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Wallach v. Riverside Bank

    Brief Fact Summary. Plaintiff contracted with Defendant to purchase certain property, subject to existing leases and existing restrictions on record. The Defendant offered Plaintiff a quitclaim deed, which Plaintiff refused to accept. Plaintiff contended that a previous conveyance of the property was not joined by the wife of the grantor, and that such failure rendered the title unmerchantible. The Defendant refused to return a down payment to Plaintiff.

    Synopsis of Rule of Law. In every executory contract for the sale of lands there is an implied warranty on the part of the vendor that he has good title, which continues until merged in the deed of conveyance. This is an implied warranty of merchantible title.

    Facts. Plaintiff contracted with Defendant to purchase certain property, subject to existing leases and existing restrictions on record, if any, for the purchase price was to be $22,000. At closing, the Defendant offered Plaintiff a quitclaim deed, which Plaintiff refused to accept on the grounds that a previous conveyance in the chain of title was not joined by the wife of the grantor, and that such failure rendered the title unmerchantible. The Defendant refused to return a down payment to Plaintiff and Plaintiff thereafter sued for return of the down payment and incidental damage, such as the title search. The trial court concluded that Plaintiff was entitled to a judgment for the amounts claimed and the intermediate appellate court affirmed. The Defendant appealed.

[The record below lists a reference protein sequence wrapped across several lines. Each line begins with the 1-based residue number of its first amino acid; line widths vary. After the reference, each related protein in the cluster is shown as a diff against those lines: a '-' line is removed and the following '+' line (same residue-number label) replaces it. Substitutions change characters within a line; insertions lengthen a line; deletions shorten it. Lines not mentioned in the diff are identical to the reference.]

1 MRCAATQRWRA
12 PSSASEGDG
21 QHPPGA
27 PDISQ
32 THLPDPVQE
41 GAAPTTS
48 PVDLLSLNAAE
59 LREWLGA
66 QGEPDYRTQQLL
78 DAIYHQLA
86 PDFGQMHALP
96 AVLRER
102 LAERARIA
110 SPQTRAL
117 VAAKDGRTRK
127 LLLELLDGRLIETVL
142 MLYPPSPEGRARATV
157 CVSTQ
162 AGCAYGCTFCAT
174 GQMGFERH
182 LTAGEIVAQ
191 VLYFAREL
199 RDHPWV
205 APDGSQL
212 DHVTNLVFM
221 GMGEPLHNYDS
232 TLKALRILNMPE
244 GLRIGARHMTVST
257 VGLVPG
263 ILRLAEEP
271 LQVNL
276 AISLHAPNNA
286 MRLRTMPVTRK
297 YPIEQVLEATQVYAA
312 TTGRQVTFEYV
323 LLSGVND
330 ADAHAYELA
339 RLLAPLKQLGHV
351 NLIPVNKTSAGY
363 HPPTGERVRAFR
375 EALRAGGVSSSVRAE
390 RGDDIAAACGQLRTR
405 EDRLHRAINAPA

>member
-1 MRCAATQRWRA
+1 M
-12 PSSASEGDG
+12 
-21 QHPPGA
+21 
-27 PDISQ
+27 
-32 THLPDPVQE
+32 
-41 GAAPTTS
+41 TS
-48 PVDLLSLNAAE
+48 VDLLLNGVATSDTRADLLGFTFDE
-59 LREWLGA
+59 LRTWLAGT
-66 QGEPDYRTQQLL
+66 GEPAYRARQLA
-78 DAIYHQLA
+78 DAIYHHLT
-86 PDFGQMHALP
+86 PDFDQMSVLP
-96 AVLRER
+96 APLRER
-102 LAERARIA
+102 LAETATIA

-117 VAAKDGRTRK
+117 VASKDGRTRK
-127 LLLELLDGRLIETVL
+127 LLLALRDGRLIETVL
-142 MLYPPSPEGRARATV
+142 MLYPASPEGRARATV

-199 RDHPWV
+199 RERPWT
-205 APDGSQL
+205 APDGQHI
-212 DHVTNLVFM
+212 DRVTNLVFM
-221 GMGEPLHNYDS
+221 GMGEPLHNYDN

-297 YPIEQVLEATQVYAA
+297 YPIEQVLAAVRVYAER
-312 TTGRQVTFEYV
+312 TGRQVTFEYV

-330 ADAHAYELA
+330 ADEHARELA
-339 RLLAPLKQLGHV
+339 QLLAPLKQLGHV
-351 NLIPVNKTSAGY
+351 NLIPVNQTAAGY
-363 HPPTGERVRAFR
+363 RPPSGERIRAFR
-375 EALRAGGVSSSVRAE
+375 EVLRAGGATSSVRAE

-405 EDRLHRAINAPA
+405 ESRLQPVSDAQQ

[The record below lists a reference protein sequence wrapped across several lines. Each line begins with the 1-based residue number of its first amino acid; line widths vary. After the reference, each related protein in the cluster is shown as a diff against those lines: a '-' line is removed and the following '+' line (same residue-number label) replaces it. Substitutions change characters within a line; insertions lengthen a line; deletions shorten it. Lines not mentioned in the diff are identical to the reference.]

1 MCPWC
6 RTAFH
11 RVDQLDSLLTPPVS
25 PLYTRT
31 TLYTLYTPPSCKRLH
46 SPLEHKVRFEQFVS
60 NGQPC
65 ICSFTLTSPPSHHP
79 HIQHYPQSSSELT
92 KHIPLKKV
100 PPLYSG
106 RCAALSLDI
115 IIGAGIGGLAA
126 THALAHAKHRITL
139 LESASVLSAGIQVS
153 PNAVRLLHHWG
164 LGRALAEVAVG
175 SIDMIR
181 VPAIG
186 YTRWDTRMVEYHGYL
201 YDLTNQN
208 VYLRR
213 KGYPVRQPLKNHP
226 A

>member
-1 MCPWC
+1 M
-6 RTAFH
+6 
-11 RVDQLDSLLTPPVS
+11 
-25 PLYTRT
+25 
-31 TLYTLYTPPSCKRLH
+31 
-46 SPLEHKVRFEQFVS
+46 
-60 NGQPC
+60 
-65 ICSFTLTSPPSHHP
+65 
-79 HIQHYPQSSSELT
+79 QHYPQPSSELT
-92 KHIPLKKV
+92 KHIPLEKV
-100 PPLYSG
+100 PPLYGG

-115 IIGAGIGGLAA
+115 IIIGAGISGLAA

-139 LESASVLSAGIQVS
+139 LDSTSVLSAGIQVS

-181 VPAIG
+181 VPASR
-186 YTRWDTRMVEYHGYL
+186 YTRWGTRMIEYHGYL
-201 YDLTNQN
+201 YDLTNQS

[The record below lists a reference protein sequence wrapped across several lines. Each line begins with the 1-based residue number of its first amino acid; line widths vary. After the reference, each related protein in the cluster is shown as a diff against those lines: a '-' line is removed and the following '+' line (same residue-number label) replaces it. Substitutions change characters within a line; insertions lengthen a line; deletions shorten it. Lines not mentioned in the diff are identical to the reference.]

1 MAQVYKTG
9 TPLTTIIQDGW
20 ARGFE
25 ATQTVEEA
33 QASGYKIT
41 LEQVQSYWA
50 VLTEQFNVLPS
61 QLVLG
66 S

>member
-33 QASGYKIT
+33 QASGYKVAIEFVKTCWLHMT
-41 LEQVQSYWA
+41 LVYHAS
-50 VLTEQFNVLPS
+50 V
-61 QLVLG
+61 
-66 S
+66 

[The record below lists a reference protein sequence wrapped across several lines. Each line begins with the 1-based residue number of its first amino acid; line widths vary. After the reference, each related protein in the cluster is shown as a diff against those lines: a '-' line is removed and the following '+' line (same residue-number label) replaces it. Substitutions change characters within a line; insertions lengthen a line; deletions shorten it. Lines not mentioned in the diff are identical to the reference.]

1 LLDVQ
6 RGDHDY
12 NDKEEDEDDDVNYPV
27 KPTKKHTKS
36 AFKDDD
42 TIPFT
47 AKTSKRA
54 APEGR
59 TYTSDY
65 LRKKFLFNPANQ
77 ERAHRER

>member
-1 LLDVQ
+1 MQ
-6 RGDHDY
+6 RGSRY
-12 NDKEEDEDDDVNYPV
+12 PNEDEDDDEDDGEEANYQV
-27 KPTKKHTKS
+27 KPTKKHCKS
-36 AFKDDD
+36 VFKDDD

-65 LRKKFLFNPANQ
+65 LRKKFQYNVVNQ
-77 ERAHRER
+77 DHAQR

Issue. Did the Defendant meet his covenant to convey the premises by tendering a quitclaim deed under the circumstances found by the trial court?

    Held. No. Judgment affirmed.
    When a vendor agrees to sell a piece of land, the law imputes to him a covenant that he will convey a marketable title unless the vendee stipulates that he is willing to accept something less. In an executory contract to convey land, the vendor always covenants by implication to give good title unless such a covenant is expressly made or is expressly excluded by the terms of the agreement.
    In every executory contract for the sale of lands there is an implied warranty on the part of the vendor that he has good title, which continues until merged in the deed of conveyance. This is an implied warranty of merchantible title.
    The agreement of the Plaintiff to accept a quitclaim deed as the means of conveyance of transfer was not a waiver of the defect. A quitclaim deed is as effective as any to convey all the title the grantor has, and a deed with all the covenants known cannot strengthen a defective title, but can simply protect from loss on account thereof.
    In other words, the fact that the contract to sell here was made subject to known leases and any existing restrictions on record could not abrogate the requirements under the implied warranty of merchantible title.

    Discussion. This case contains basis black letter law. The vendee of a contract to sell lands does not give up the right to receive merchantible title from the vendor, unless specifically provided otherwise.


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